Ann Hansen is chair of the board of the Women’s Basketball Hall of Fame.

Mingling before the program. From left, Tasha Blakney; Judge Deborah Stevens; her daughter, Katie Stevens and Katie Kline.

Look how uniforms have changed! Those bloomers on the left are a hoot!

From left, Dr. Susan Dodd, Pat Bright, Becky Hancock and Phyllis Nichols.

This car belonged to the All American Red Heads, one of the first professional women’s basketball teams.

Pat Ball, left, and Carolyn Jensen.

An exhibit about Senda Berenson, called “the Mother of Women’s Basketball.”

Tennessee Supreme Court Justice Sharon Lee, left, with Monique Anderson.

The latest class of inductees, which includes Joan Cronan. “I wasn’t a great player,” Cronan said. “I wasn’t a great coach. I always knew I wanted to be an athletic director.”

From left, Carol Evans, Kim Bumpas, Maribel Koella and Pat Taylor.

Pat Ball steps into the huddle! This exhibit lets you hear what it sounds like to be in the huddle.

Laura Barnes, left, and Rosa Mar.

Part of the Pat Summitt exhibit.

Marigail Mullin, left, and Celeste Herbert.

Love the slogan of the Women’s Basketball Hall of Fame.

Thanks for a great program, ladies. From left, Joan Cronan, Kellie Harper and Dana Hart, president of the Women’s Basketball Hall of Fame.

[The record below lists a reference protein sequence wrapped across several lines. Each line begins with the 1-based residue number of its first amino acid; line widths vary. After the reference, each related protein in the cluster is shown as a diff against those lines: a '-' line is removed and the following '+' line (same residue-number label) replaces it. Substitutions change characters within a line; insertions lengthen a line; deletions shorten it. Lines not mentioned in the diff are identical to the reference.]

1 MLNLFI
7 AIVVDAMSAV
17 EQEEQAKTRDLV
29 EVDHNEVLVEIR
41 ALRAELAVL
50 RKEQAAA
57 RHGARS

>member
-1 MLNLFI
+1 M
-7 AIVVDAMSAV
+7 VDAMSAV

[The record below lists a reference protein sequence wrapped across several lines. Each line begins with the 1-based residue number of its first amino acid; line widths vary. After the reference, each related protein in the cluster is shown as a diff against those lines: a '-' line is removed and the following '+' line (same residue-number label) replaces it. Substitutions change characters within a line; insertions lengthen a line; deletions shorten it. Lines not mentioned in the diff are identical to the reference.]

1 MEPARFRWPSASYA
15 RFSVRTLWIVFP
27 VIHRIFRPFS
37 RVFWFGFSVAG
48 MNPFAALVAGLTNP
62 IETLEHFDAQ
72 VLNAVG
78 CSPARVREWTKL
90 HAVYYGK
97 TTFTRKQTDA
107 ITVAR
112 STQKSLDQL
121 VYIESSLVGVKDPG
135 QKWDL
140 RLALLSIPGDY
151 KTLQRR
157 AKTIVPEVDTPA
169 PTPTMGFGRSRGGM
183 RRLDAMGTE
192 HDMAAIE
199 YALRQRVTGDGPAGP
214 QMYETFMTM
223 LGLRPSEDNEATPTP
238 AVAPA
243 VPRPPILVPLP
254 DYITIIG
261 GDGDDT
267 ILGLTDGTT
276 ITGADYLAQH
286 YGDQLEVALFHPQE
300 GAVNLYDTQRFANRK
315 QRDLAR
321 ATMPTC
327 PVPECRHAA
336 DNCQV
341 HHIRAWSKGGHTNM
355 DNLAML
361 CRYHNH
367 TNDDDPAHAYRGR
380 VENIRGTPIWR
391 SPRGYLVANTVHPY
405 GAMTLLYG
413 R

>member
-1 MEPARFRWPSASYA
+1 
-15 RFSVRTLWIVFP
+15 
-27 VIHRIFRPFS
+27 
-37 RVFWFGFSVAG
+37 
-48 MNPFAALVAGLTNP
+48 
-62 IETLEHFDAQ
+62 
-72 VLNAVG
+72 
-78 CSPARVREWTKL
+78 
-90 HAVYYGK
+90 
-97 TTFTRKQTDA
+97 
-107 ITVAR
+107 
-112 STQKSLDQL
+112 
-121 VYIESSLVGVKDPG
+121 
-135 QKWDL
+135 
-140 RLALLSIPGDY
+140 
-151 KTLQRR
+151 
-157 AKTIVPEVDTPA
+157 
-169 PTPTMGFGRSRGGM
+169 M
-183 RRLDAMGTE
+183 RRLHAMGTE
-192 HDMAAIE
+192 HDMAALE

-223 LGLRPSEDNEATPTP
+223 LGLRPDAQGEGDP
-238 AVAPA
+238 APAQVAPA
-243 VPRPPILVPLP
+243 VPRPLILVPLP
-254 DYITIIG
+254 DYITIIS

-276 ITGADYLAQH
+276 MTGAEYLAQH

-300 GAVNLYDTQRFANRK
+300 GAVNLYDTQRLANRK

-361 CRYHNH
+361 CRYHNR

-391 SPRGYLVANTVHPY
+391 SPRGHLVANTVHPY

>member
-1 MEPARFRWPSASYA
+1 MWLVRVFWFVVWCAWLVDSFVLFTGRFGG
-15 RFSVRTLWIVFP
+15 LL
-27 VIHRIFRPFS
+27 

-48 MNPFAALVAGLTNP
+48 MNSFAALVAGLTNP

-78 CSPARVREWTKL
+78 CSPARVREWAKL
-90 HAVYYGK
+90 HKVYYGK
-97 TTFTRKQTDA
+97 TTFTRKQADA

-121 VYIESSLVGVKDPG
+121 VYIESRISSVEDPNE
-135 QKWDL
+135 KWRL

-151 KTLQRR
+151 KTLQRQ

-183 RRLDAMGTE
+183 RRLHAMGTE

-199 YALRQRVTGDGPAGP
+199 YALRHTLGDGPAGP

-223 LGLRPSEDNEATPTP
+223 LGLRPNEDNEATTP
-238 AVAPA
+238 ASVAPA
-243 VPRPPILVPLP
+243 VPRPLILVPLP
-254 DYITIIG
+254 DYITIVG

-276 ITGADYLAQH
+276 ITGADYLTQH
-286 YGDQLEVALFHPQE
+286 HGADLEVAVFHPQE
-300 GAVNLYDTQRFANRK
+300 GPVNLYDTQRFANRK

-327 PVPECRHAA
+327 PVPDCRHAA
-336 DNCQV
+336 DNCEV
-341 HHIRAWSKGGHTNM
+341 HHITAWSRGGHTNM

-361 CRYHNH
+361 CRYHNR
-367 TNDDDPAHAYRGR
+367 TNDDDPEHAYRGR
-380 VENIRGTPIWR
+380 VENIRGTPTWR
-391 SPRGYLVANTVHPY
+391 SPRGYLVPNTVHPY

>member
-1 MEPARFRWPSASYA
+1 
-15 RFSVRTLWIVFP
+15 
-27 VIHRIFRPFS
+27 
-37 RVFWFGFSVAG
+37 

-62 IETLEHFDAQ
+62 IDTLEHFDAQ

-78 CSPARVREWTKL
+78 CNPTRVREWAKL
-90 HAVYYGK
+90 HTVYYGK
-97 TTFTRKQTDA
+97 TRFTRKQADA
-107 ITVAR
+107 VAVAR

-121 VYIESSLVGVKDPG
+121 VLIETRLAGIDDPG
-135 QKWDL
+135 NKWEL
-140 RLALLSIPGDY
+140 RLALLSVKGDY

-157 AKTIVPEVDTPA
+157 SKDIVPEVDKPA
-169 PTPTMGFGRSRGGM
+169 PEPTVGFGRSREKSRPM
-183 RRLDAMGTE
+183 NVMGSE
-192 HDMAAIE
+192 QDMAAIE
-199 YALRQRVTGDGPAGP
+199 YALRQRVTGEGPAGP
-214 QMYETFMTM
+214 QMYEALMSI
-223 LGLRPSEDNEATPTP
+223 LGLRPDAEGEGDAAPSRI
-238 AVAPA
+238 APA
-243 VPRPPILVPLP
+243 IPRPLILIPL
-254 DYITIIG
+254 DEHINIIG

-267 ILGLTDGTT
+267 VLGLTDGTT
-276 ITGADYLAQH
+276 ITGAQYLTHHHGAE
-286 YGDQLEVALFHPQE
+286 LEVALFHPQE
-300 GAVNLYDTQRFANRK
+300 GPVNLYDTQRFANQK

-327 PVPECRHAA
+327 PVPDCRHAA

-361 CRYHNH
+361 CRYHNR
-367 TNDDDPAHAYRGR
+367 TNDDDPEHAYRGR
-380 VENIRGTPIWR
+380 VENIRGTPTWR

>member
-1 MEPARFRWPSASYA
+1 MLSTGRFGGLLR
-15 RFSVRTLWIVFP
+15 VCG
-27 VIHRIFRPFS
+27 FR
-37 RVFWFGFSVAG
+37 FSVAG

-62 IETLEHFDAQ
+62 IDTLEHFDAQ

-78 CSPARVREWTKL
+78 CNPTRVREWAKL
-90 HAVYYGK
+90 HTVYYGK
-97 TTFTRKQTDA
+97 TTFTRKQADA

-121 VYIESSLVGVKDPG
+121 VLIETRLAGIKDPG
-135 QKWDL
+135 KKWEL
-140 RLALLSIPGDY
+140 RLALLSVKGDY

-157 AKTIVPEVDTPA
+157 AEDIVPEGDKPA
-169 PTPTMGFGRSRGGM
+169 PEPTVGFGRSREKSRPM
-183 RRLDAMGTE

Dana Hart, president of the Women’s Basketball Hall of Fame, said the museum originally was supposed to have been located in Jackson, Tennessee, but that city could not raise the funds to pay for it. Why Jackson? That’s where the NAIA tournaments were played. “But we had Pat Summitt,” Hart noted with pride.

The Hall covers the years 1892 to the present. Sixty percent of the exhibits change every year, Hart said.

Note: A special thanks to Moxley Carmichael’s Maria Cornelius for helping with the details about Kellie Harper’s time as a Lady Vol player.

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6 Responses to Harper in the Hall has a nice ring to it!

  1. Altheiah Jones, on September 20th, 2019 at 9:37 am said:

    I wish Kellie and the Lady Vols a winning season. We are very lucky to have Kellie as coach. She seems to be very focused and is definitely a lady.
    My only hope besides winning, of course, is that coach will have the players wear their uniform with pride and not have their shorts rolled up in their cracks and their hair combed or put up with care. No offense, but last year they looked so unkempt on the court, definetly not like Lady Vols.

  2. Monique Anderson., on September 20th, 2019 at 1:08 pm said:

    I really like Kellie.

  3. Angie Rapp, on September 20th, 2019 at 2:01 pm said:

    I agree with Altheiah Jones. I doubt that Pat would have allowed that look of dress code on the court.

  4. Maria Cornelius, on September 20th, 2019 at 2:28 pm said:

    I hope Kellie is not focused on hair and shorts. I also think the ladies looked fine last season.

  5. Dorothy Bowles, on September 20th, 2019 at 4:36 pm said:

    I also hope Kellie isn’t thinking fashion, but rather good old-fashion Lady Vols basketball. I can understand why a couple of players last year tried to make those long, baggy shorts more comfortable for rough and tumble play. Nothing wrong with that.

  6. Cynthia Moxley, on September 21st, 2019 at 12:00 am said:

    Maria and Dorothy: Agree. I personally don’t care what their hair looks like if they win.